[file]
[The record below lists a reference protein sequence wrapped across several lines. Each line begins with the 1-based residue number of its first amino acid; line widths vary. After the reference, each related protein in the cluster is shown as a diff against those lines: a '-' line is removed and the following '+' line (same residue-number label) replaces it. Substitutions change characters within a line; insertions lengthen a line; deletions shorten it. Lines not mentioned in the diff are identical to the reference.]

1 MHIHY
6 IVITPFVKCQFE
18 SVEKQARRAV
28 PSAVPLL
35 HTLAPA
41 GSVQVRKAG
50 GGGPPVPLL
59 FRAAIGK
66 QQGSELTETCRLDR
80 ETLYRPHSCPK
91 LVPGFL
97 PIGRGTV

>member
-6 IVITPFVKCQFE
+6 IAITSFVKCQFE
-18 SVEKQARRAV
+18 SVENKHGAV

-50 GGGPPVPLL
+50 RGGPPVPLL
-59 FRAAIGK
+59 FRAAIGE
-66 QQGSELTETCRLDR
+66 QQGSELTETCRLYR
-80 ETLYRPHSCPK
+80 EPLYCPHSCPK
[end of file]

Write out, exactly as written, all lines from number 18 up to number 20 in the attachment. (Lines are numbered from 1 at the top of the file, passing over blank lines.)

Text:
+18 SVENKHGAV

-50 GGGPPVPLL
+50 RGGPPVPLL